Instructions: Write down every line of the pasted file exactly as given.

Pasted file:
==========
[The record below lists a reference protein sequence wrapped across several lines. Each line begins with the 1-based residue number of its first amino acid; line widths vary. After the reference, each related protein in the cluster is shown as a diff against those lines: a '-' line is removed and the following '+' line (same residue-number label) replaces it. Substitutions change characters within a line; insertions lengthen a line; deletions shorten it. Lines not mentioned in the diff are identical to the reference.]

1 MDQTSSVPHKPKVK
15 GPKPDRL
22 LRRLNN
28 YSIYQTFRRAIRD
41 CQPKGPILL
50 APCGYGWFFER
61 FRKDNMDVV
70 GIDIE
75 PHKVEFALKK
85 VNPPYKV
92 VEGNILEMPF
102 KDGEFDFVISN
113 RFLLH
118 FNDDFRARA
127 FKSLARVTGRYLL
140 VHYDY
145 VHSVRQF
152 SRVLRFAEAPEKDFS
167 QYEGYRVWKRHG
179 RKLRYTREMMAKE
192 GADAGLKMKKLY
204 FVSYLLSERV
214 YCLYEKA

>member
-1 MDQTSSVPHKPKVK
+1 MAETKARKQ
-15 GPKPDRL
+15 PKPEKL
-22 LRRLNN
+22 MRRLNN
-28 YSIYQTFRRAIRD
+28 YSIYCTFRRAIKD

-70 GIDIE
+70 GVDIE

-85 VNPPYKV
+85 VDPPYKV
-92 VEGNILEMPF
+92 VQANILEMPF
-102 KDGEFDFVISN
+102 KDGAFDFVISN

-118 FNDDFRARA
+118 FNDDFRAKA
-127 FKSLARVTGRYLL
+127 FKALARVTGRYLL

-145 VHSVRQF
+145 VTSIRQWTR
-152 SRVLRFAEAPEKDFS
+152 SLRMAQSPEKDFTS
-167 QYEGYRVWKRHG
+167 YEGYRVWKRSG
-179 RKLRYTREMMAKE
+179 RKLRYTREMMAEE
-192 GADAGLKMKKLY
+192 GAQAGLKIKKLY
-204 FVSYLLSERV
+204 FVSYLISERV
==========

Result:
[The record below lists a reference protein sequence wrapped across several lines. Each line begins with the 1-based residue number of its first amino acid; line widths vary. After the reference, each related protein in the cluster is shown as a diff against those lines: a '-' line is removed and the following '+' line (same residue-number label) replaces it. Substitutions change characters within a line; insertions lengthen a line; deletions shorten it. Lines not mentioned in the diff are identical to the reference.]

1 MDQTSSVPHKPKVK
15 GPKPDRL
22 LRRLNN
28 YSIYQTFRRAIRD
41 CQPKGPILL
50 APCGYGWFFER
61 FRKDNMDVV
70 GIDIE
75 PHKVEFALKK
85 VNPPYKV
92 VEGNILEMPF
102 KDGEFDFVISN
113 RFLLH
118 FNDDFRARA
127 FKSLARVTGRYLL
140 VHYDY
145 VHSVRQF
152 SRVLRFAEAPEKDFS
167 QYEGYRVWKRHG
179 RKLRYTREMMAKE
192 GADAGLKMKKLY
204 FVSYLLSERV
214 YCLYEKA

>member
-1 MDQTSSVPHKPKVK
+1 MAETKARKQ
-15 GPKPDRL
+15 PKPEKL
-22 LRRLNN
+22 MRRLNN
-28 YSIYQTFRRAIRD
+28 YSIYCTFRRAIKD

-70 GIDIE
+70 GVDIE

-85 VNPPYKV
+85 VDPPYKV
-92 VEGNILEMPF
+92 VQANILEMPF
-102 KDGEFDFVISN
+102 KDGAFDFVISN

-118 FNDDFRARA
+118 FNDDFRAKA
-127 FKSLARVTGRYLL
+127 FKALARVTGRYLL

-145 VHSVRQF
+145 VTSIRQWTR
-152 SRVLRFAEAPEKDFS
+152 SLRMAQSPEKDFTS
-167 QYEGYRVWKRHG
+167 YEGYRVWKRSG
-179 RKLRYTREMMAKE
+179 RKLRYTREMMAEE
-192 GADAGLKMKKLY
+192 GAQAGLKIKKLY
-204 FVSYLLSERV
+204 FVSYLISERV